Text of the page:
Posted on

Beyond School and Schooling

children gardening scaled

By Charles Stampul

What is a good education in 2023 and beyond?  We may find the answer through a process of reverse engineering. If the end goal is to live a good life, then the education of the child today will look little like the education of the parent. This is to say that none of the avenues known and available are ideal—not government schooling, private schooling, homeschooling or unschooling.

The process of reverse engineering education must start with self awareness and honesty on the part of the parent. Asking and answering hard questions:  How much did I really learn from school? How much of my time was wasted? Was I treated with respect and kindness? Have I succeeded because of, or in spite of, going to school? Have schools gotten better since I was a child, or worse?

People tend to like those who are like them and have traveled a similar path, so the parent must also ask:  Do I truly want my child to live better than me? Can I handle being surpassed at an early age, either in monetary success, notoriety or even well-being? Am I willing to let my child be different, travel a different path and be educated in a different manner?

Thousands of years of evolution have given parents the desire for their children to be like other children, or in a single word, “normal.” This is sensible when the bulk of children are well, but maybe not when they aren’t.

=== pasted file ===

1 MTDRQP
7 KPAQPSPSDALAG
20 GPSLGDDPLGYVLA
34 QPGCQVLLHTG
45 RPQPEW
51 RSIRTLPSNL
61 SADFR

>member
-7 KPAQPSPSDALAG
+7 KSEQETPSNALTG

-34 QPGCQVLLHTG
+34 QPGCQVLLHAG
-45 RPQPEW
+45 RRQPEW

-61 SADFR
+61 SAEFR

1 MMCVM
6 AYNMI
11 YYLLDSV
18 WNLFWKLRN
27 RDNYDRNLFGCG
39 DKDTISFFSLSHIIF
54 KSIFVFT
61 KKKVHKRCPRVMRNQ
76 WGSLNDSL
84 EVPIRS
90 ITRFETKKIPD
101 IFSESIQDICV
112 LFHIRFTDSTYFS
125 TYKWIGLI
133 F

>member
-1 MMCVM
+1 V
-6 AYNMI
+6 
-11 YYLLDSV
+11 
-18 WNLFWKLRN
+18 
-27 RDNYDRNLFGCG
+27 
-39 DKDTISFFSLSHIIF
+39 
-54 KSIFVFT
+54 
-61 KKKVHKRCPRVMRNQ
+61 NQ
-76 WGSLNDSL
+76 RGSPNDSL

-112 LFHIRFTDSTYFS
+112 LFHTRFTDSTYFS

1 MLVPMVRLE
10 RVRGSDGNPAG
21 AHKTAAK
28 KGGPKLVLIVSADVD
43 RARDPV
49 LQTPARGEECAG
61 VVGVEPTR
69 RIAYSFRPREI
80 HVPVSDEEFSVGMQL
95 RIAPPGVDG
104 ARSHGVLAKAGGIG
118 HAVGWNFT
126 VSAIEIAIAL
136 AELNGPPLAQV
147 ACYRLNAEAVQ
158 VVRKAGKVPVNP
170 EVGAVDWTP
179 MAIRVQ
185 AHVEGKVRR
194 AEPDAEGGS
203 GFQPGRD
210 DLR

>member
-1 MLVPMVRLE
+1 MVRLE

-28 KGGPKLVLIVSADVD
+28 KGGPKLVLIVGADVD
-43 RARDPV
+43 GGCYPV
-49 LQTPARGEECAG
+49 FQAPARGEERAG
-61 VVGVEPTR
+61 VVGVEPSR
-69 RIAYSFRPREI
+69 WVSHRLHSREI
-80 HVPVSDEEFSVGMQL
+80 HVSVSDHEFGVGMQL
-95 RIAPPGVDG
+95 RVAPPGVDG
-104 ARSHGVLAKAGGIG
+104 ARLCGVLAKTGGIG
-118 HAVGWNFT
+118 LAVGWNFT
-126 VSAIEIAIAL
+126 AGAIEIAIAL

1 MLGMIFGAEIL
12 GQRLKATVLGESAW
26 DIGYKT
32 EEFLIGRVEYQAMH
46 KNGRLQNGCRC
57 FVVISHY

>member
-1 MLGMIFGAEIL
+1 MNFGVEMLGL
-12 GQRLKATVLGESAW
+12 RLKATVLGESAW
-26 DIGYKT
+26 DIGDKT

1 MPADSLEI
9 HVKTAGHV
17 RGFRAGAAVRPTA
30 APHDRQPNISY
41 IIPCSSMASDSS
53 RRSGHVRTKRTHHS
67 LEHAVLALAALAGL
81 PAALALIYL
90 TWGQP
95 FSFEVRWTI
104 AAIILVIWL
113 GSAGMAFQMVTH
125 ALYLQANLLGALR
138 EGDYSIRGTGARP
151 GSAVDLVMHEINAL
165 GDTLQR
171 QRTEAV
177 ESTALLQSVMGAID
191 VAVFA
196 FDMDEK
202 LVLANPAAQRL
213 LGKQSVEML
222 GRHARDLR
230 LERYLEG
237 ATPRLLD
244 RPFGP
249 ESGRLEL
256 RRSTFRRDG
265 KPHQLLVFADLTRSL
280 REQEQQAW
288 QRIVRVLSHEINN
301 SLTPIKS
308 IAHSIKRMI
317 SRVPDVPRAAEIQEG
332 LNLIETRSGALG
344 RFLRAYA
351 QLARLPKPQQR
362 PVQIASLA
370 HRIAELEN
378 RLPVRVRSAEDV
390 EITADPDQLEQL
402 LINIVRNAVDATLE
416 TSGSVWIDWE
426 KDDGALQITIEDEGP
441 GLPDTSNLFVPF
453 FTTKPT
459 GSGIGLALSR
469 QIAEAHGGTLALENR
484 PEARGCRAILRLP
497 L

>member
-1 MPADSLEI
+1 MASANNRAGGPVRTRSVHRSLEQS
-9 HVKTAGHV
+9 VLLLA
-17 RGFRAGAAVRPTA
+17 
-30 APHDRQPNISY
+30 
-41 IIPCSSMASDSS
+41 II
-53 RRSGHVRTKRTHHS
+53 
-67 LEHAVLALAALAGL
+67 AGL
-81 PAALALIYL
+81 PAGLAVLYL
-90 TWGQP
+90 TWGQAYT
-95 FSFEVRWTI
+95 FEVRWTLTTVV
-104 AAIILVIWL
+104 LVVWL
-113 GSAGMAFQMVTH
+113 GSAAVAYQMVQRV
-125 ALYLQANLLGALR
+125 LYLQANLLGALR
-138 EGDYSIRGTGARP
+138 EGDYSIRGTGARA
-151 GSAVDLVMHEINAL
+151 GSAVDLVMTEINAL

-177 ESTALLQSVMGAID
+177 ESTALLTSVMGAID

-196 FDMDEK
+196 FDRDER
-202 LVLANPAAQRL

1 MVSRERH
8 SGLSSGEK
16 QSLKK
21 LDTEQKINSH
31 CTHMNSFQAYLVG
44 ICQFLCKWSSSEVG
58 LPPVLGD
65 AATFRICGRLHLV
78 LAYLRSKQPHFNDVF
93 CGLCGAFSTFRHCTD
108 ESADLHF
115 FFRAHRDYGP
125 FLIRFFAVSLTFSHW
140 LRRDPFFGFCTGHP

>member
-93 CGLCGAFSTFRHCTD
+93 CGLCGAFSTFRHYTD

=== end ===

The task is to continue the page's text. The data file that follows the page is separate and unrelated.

The end goal of education is for the child to live a good life. One lives a good life by creating value for self and others. The child learns to create value for self and others by developing skills and knowledge through productive activity in real and natural environments.

In his book The Talent Code, Daniel Coyle explains how greatness can be attained. Set out to learn a skill just beyond current abilities. When reaching a mistake, figure it out, then start back from the beginning. Toddlers do this naturally without any prompting. Maybe the detrimental practice of ignoring mistakes, or fixing them and continuing rather than starting fresh, is bred by having too much pointless work to complete before getting to go out and play.

If one were to reverse engineer education one would find little need for filling out workbooks, studying grammar rules or even doing set after set of math problems on paper. We learn by doing and there is enough doing needed that it doesn’t have to be manufactured.

0-4 Basic Skills and Verbal Acuity

One can buy a child a toy kitchen set with plastic food to pretend to cook and eat or let her learn with the real thing instead. From birth to four the parent should allow the child to develop skills organically. Limiting toys and screens helps.

Verbal acuity is a simple matter of how many words an infant hears spoken every day. Videos do not do the trick, according to a 2007 study out of the University of Washington, published in Pediatrics. The infant has to see and hear the words being spoken. The child should have someone in his ear every hour of the day. Conversation, stories, explanations, jokes, chatter, songs or nonsense—the more words, the greater vocabulary and verbal acuity. As verbal acuity develops, quality of speech and literature should be favored over sheer quantity.